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Study Finds Drowsy Driving is as Dangerous as Drunk Driving

Contact Jon Artz today if you need to speak with an experienced Los Angeles DUI Lawyer. The fastest way is by calling: 310-820-1315.According to a study by AAA, driving tired increases the risk of an automobile accident and can even be comparable to drunk driving. Through awareness about the frequency of drowsy driving and understanding the predictors that increase your risks, we can begin to decrease sleep-related accidents across the country.

Statistics on Drowsy Driving

From the AAA study, the following trends were uncovered:

  • Drivers who miss two or more hours of sleep per day are four times more likely to be involved in a crash compared to those who get at least seven hours
  • 20% of fatal accidents are caused by a drowsy driver
  • The highest risk groups are teenagers and people of any age who regularly experience sleep debt such as shift workers
  • Those who sleep four hours per day or less are 12 times more likely to crash

DrowsyDriving.org reports similar statistics on the growing issue:

  • 100,000 accidents occur per year as a result of drowsy driving
  • 18-29 year olds are the most likely to drive while fatigued
  • Men outrank women for falling asleep at the wheel by approximately two to one.
  • Australian research indicates that 18-24 hours of wakefulness has the impairment equivalent of a .05 and .10 Blood Alcohol Concentration, respectively.

Driving Behaviors and Fatigue

Not only does drowsy driving increase the odds of falling asleep at the wheel, it increases the likelihood of other unsafe driving habits as well. Whether someone is aware of their sleepiness or not, they may drive faster and become agitated. Because drowsy driving is not talked about as much as driving under the influence of drugs or alcohol, it can be difficult to understand what to do in the moment to avoid exacerbating the risk factors and causing an accident.

How to Avoid Driving While Tired

Though you may not feel at risk by having a demanding job or home life, warning signs can arise on any drive such as:

  1. Frequent yawning
  2. Missed exits
  3. Inability to remember the last several minutes or miles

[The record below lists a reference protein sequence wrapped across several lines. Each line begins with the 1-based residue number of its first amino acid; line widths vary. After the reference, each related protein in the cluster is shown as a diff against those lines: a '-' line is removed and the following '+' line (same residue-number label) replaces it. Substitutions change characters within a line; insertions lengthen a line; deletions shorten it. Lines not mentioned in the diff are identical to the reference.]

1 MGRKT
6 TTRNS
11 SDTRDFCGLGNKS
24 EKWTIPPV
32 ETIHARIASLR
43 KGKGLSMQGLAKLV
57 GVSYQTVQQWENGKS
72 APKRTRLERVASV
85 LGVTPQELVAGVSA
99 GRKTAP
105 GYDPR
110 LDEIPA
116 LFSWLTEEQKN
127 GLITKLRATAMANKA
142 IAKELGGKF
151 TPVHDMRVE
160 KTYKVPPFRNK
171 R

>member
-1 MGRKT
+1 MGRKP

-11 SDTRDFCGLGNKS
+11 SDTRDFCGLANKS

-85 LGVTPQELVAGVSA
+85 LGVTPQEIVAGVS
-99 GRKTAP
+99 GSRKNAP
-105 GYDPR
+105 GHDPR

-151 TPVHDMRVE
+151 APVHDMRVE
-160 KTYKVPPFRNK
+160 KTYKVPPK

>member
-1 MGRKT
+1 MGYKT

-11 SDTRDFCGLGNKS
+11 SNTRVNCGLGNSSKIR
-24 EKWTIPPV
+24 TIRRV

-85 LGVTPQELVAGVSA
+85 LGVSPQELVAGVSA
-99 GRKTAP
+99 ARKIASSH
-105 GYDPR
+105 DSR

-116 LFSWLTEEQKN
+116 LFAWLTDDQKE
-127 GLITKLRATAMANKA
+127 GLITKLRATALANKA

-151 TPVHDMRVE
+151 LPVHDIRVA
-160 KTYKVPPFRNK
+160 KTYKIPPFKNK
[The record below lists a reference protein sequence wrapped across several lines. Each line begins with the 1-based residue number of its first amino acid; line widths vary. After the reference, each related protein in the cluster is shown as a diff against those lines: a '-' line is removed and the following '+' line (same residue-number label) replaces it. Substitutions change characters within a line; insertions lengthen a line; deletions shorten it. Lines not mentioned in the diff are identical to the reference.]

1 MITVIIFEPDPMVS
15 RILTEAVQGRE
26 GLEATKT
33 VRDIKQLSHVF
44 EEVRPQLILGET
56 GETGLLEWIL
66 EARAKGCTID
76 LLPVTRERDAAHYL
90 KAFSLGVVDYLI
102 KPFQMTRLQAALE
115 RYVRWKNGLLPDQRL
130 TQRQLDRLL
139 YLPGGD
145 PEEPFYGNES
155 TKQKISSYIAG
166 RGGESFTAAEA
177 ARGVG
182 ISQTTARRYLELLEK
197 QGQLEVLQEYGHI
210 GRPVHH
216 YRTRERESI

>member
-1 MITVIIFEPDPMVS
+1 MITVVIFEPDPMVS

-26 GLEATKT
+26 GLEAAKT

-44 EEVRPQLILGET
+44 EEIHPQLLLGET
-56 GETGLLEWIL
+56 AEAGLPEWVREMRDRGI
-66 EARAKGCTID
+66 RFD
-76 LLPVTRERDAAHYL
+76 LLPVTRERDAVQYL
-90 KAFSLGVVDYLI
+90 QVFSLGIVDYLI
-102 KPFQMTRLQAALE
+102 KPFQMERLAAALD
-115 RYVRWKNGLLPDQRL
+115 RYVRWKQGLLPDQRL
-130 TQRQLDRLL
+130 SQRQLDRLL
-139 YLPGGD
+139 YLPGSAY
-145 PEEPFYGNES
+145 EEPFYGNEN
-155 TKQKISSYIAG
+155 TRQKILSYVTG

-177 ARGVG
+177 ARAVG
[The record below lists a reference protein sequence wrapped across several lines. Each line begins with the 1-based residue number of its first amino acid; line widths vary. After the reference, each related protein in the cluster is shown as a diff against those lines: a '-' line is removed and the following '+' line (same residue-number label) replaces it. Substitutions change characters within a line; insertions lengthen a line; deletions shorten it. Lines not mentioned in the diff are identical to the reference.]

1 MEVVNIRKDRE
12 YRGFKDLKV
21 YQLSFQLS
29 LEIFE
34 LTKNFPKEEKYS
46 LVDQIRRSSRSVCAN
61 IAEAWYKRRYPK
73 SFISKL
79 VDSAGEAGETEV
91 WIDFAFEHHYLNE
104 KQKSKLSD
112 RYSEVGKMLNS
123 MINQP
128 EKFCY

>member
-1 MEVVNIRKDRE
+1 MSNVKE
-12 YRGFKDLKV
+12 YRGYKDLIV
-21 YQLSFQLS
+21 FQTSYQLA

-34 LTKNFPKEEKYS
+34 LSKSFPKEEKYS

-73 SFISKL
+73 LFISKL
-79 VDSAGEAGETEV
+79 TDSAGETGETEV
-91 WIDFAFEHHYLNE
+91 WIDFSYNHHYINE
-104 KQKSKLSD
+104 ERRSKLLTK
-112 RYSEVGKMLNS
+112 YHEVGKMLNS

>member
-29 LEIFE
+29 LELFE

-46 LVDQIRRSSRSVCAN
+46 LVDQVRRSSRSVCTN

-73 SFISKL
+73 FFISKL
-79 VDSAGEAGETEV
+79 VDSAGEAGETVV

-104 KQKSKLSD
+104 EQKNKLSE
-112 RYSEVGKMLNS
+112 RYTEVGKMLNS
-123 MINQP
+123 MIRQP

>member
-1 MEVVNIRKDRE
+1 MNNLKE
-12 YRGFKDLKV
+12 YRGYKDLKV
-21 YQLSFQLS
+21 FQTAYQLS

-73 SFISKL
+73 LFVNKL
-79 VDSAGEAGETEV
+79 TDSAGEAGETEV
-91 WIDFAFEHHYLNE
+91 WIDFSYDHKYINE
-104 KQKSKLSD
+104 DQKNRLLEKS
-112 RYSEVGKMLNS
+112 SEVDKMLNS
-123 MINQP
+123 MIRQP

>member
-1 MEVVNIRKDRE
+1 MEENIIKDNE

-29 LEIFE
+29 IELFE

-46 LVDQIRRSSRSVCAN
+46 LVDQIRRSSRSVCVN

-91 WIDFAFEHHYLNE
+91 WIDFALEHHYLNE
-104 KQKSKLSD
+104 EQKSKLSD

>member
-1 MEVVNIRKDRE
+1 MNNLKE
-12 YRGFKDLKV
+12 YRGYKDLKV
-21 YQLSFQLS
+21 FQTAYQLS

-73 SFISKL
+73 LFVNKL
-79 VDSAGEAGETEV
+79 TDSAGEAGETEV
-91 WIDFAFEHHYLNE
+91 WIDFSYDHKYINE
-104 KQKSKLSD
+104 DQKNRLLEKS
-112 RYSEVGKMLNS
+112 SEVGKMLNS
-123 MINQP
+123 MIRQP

4. Heavy eyelids
  5. Difficulty focusing

Plan ahead for particularly vulnerable times such as long road trips or late night shifts by:

  • Mapping out stops ahead of time. As a rule, you should plan to take a break at least every two hours.
  • Avoiding alcohol and any medication that can increase drowsiness. Even one drink can increase fatigue and make it more difficult to stay awake on the drive home.
  • Bringing a friend and asking them to stay awake on your drive. If either of you are not feeling up to the task, speak up and trade places.
  • Getting more sleep! Preparing for a road trip can often lead to packing and errands the night before. If last minute to-dos keep you up late, it’s better to delay your departure to get 7-8 hours of sleep than increase your odds of falling asleep at the wheel.
  • Scheduling an appointment to rule out sleep disorders if you regularly experience daytime fatigue or insomnia.

Self-awareness has proven generally ineffective in the fight to stop drowsy driving; however, there are some things you can do if you notice yourself get sleepy. Singing along to the radio or talking to a friend can keep the mind engaged. Caffeine is also a good idea though it’s important to note that tolerance levels vary and it takes approximately 30 minutes to be effective. The best course of action is to pull over and either take a 15-minute nap or call someone to pick you up.

Remember-safety first: avoid fatigued driving at all costs. Whatever delays you might experience are well worth the lives of yourself and others.

Contact Jon Artz today if you need to speak with an experienced Los Angeles DUI Lawyer. The fastest way is by calling: 310-820-1315.

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Study Finds Drowsy Driving is as Dangerous as Drunk Driving
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Study Finds Drowsy Driving is as Dangerous as Drunk Driving
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According to a study by AAA, driving tired increases the risk of an automobile accident and can even be comparable to drunk driving. Through awareness about the frequency of drowsy driving and understanding the predictors that increase your risks, we can begin to decrease sleep-related accidents across the country.
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